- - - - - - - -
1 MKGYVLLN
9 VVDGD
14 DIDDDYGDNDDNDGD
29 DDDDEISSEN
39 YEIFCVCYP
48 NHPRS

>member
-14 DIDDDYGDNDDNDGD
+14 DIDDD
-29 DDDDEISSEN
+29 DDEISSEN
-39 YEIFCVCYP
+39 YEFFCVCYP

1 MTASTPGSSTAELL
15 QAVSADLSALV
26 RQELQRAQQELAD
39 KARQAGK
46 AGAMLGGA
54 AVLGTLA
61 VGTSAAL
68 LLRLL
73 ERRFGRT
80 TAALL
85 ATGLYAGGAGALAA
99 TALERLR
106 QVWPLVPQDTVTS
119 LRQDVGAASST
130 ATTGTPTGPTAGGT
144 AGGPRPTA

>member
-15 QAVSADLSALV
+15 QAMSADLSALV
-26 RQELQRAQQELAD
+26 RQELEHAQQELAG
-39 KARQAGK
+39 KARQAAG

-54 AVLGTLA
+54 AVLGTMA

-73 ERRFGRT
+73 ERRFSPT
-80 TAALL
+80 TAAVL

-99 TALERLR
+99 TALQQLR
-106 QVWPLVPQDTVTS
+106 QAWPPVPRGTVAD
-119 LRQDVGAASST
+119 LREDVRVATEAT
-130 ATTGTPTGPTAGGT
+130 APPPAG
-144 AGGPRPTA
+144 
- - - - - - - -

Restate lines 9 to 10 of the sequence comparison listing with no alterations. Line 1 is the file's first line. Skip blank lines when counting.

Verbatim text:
+14 DIDDD
-29 DDDDEISSEN